Calvin's biennial Festival of Faith & Writing was in April and *cino had a table in the exhibit hall, as has been our custom for three festivals. Attending this gathering is a great way to connect with writers interested in writing for catapult. We also published Eat Well: A Food Road Map in time for the Festival, the second book in our Road Map Series. During the Festival, we were grateful to host our friends Norb (from Wisconsin) and Alice (from Florida), who met while they worked at the same school in southern Florida, but hadn't seen each other for a couple of years--a happy reunion!
Also in April, Kirstin's sister Alyssa married Dave and we celebrated with them in northwest Indiana. There was a lot of fun and laughter and we look forward to seeing where their life together will take them.
After a full spring, we took a road trip east in June. Our first stop was with our friends Hank, Renee, Simon and Jacob in Beaver Falls, Pennsylvania, for good conversation and delicious quesadillas. Then we headed to Philadelphia to see Kate and Nathan. We enjoyed exploring their row house neighborhood, scrounging around Italian groceries to make a fabulous feast and visiting/re-visiting some historic sites. Off to Baltimore to visit Emily--via Wilmington to see our friend Lisa's neighborhood and eat dinner at Iron Hill Brewery on the water. Our stay with Emily and her parents Dawn and Rick was very relaxing and included an Orioles game, lots of great food, hiking and exploring the city. We took a couple of jaunts from B'more, one to Dallastown, PA, to visit Beth & Byron Borger at Hearts & Minds Books and one to Washington, D.C. to visit Laryn, Janel, Alleia and Eric. "On the way" back home to Grand Rapids, we made a stop in Chicago to enjoy a Cubs vs. White Sox game at Wrigley Field (baseball heaven!) and lunch at Tre Kronor with GR friends Erin, Chris and Lisa. One other restaurant recommendation from our trip for those who drive through Pennsylvania: Maggie's Mercantile. Two locations and very fresh, creative vegan options--just what you need on an extended trip sometimes.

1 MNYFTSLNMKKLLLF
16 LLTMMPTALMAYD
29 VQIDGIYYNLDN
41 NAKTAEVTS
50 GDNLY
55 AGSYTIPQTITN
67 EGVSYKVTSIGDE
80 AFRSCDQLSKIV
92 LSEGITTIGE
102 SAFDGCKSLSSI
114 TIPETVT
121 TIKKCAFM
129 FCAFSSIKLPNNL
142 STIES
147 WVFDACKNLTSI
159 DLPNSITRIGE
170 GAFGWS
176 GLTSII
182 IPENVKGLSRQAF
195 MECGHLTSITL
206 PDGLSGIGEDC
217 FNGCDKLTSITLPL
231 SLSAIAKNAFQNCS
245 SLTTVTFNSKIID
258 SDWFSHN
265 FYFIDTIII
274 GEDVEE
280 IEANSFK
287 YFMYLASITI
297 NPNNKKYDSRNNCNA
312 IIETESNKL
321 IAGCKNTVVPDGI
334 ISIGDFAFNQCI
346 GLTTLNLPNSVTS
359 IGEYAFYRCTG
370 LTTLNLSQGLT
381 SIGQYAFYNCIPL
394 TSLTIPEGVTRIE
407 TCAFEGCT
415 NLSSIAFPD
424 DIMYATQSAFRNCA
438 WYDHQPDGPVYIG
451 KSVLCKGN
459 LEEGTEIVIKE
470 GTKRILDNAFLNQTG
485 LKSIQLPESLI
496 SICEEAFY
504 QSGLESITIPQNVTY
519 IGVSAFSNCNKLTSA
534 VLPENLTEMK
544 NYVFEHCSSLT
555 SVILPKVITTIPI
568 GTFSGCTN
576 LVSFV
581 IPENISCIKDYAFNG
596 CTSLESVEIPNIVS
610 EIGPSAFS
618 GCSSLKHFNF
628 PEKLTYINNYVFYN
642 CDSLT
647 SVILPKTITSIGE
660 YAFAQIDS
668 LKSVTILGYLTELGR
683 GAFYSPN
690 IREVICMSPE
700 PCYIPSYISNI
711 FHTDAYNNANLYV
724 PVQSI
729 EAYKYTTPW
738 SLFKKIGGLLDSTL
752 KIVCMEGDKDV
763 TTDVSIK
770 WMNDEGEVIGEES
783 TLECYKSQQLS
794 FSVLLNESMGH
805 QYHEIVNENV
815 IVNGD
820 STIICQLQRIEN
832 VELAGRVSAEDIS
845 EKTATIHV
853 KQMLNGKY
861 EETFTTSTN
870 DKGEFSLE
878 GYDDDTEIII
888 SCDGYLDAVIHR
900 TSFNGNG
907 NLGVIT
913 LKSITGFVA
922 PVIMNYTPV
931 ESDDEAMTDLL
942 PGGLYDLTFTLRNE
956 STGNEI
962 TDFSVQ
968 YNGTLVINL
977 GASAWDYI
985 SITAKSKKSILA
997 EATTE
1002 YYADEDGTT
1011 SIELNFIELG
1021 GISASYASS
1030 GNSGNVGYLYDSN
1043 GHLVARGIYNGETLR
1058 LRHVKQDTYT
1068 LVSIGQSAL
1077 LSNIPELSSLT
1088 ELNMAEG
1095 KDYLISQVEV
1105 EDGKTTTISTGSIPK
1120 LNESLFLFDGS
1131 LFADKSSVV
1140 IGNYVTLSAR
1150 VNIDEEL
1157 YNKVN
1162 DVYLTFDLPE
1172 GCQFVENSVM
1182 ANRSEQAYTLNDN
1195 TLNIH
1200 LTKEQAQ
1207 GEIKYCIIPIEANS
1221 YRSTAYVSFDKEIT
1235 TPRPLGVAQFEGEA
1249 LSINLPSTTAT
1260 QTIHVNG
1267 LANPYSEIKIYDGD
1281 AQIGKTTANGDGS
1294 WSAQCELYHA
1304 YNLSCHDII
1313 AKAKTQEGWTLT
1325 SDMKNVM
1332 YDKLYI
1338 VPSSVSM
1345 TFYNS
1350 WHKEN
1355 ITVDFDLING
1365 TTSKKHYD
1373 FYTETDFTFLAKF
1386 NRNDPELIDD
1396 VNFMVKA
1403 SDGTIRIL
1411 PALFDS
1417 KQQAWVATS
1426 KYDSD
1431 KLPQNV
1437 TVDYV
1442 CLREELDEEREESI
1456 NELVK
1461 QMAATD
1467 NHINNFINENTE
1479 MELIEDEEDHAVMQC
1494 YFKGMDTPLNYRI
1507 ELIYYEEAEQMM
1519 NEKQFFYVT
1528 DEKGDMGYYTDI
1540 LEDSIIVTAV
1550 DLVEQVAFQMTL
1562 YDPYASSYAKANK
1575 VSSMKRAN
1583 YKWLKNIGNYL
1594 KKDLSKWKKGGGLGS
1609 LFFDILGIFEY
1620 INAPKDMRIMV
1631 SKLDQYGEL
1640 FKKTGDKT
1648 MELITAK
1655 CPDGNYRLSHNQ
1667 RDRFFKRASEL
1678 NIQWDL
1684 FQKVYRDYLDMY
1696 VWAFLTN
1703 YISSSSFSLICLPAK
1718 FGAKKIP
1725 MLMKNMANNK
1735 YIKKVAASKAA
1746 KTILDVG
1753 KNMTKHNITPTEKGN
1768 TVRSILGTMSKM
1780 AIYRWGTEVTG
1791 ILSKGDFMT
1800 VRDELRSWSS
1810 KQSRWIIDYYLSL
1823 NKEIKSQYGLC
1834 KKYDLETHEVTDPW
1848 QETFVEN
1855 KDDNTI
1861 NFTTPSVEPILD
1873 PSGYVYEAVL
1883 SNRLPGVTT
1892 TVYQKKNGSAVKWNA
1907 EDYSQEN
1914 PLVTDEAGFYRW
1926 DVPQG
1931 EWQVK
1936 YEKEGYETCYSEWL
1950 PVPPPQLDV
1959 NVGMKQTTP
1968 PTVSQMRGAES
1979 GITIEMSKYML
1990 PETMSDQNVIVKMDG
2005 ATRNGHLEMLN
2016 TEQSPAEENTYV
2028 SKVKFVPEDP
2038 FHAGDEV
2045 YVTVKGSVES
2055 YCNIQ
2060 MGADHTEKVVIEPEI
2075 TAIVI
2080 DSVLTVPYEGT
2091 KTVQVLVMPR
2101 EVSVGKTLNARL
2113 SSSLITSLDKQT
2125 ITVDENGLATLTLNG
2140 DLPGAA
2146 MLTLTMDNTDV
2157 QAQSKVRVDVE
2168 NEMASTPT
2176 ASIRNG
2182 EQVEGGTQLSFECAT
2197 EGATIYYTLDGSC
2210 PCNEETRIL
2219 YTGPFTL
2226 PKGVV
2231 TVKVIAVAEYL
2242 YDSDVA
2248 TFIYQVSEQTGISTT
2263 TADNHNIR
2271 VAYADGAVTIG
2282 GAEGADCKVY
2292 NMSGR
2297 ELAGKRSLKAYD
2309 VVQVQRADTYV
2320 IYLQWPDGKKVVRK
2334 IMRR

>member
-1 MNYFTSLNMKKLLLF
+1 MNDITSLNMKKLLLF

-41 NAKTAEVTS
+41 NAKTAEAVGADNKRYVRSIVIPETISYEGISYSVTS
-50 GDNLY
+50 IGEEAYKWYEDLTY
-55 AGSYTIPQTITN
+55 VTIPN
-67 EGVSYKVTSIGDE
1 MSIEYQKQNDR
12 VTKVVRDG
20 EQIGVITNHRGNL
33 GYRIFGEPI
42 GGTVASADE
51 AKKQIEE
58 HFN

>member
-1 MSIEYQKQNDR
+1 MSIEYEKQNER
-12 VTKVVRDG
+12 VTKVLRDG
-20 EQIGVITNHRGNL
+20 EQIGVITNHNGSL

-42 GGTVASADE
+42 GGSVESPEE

Upon our return to Michigan, we began demolition on the second floor (above World Fare) of our building in Three Rivers, Michigan, in anticipation of renovating the space into an apartment for future use. We applied for and received a matching grant from the State of Michigan for historic districts, which is really the only way this project is possible. We've just finished the final details of the grant and are hoping to begin actual re-building early in 2009.